Toddler Feeding Guide

Toddler Feeding Guide

June 14, 2019

Toddlerhood is full of intense emotion. One minute, your tot is having the time of their lives with (seemingly) nothing in the way of their pure joy. Seconds later, they’re on the ground screaming and pounding their fists as if the world is about to end. As toddler parents quickly learn, this is the new norm — and it is challenging.

One of the hurdles toddler parents need to overcome is mealtime. Depending on the day, getting through a meal with a toddler may be an enjoyable, bonding experience or it may feel like a battle — one that you’re losing. Take the fight out of dinner with this toddler feeding guide (or at least make it less difficult) and you’ll be chatting — and eating! — through a civilized meal again in no time.

Pre-Meal Prep

You may be doing the cooking, but food isn’t the only thing you need to prepare ahead of mealtime. You’ll want to give your little one some signals that a transition is looming from whatever they’re doing to sitting down at the table. They may see the signs of your cooking, but a few minutes ahead of serving the food, you’ll want to let them know that breakfast/lunch/dinner is almost ready. If you can, make eye contact with your tot and let them know that they’ll need to stop what they’re doing shortly.

Once your meal is ready, help your toddler transition from their activity to washing their hands. This is a good habit to instill ahead of meals and can be an easier step than going directly to sit down at the table.

Depending on how old your toddler is, they may be in a booster seat, high chair, or real chair. Unless your toddler is too big for their high chair or doesn’t want to sit in it anymore, there’s no harm in continuing to use it for however long it works for your family. If your tot isn’t able to see their food when sitting in a real chair, you’ll probably want to opt for a booster. Seeing the food in front of them will increase the likelihood of them actually eating it. Plus, many booster seats have straps so your toddler won’t be able to climb down mid-meal.

Mealtime with Your Tot

Now that you’re all seated at the table (congrats!), it’s time to enjoy your meal. When possible, sit down together as a family. Even if you’re not eating a full meal with your children, at least snack on something small or have something to drink. This will establish a bonding routine for your family that you can carry on through the years — and that will provide a lifetime of benefits for your tot.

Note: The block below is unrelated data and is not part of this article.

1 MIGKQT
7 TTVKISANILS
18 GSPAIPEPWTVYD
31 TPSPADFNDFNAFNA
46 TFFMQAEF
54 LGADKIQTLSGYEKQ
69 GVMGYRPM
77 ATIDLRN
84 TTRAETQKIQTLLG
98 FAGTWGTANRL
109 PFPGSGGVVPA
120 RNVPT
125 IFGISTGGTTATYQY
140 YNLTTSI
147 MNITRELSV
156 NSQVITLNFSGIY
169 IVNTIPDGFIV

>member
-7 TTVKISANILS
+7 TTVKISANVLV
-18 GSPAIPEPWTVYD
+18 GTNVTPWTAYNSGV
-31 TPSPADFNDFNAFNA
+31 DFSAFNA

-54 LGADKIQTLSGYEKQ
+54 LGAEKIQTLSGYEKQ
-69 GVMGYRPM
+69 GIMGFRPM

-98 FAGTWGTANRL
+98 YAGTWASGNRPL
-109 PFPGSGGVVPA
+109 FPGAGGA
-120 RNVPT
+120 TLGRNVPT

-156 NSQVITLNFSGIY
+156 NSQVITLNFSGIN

Having a toddler feeding schedule that’s roughly the same each day will help, too. If you’ve got a toddler, you know how important routines can be, and mealtimes are no exception!

Keep any discussion of the food you’re eating positive. You want your toddler to associate eating with feeling good and any cajoling through threats or negativity will make them dread mealtimes. We also recommend removing technology from the table. This will limit distraction so everyone stays focused on the food and each other.

Serve toddler-sized portions of food to your little one. A serving size for a toddler is about what can fit in the palm of their hand, so this is a good place to start. A full-size plate of food can be overwhelming for little ones; keeping portions small will help them feel more able to manage the food — and you can always dole out seconds if they want more. Cut up the food you’re serving appropriately for your toddler so as not to pose a choking hazard. Toddlers should always be supervised while eating.

Do you have a picky eater? Many toddlers are not interested in eating anything but a handful of foods — and aren’t willing to try anything else. This can be extremely frustrating for parents, but try not to bring your frustration to the table. If you can, serve at least one food you know your toddler will like during every meal. Encourage them to try foods that they are hesitant about — but again, stay positive as you do it. And don’t linger too long on it. Conversing about subjects other than the food on your plates is important, too.

It can take up to 20 times for a child to develop a taste for a certain food. Continue to serve healthy foods over and over again. You can also serve similar foods to the ones they’re avoiding so your little one gets comparable nutrients. Even if your toddler doesn’t touch the food, they’re at least getting exposure to it: a baby step toward eventually liking it (or at least tolerating it!).


Your toddler will go through stages of eating lots and eating very little. Offer healthy choices and have patience through the process. It may just be a matter of moving snack time earlier so your little one is hungry for dinner. You can always consult with your pediatrician if you’re concerned.

Do you have any tips for feeding toddlers? Have any of the above suggestions worked (or not worked) for you? We’d love to hear about your experiences in the comments below!

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